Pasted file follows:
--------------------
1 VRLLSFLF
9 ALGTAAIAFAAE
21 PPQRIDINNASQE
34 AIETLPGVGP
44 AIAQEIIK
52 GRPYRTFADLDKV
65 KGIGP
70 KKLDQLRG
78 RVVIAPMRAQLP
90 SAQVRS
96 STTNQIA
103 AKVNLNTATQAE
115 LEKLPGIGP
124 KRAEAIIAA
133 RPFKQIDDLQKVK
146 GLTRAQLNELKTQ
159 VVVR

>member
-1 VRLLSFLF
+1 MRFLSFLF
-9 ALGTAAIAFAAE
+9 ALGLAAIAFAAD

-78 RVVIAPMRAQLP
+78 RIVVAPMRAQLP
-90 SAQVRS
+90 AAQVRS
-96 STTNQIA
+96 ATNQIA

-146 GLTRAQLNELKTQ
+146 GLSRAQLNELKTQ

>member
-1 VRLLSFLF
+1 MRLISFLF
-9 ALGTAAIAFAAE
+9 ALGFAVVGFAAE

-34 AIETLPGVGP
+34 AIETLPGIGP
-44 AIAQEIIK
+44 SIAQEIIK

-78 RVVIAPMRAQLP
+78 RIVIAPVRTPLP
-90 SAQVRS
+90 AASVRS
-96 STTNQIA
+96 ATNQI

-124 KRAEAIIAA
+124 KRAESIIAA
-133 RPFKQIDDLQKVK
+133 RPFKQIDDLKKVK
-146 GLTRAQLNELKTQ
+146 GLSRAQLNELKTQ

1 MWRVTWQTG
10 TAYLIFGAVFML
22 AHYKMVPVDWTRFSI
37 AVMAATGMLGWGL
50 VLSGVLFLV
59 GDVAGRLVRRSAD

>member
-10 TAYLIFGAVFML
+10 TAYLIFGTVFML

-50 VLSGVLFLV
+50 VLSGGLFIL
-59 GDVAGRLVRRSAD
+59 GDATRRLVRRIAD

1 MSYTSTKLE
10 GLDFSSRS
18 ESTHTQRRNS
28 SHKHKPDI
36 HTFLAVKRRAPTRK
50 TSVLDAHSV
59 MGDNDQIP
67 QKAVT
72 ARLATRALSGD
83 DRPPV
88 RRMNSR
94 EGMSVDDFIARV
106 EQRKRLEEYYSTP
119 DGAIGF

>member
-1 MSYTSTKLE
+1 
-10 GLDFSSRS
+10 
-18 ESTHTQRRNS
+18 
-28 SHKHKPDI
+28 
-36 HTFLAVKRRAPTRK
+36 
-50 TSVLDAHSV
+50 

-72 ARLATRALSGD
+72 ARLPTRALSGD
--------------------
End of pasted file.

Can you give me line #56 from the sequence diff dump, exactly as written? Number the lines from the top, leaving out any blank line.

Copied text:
50 VLSGVLFLV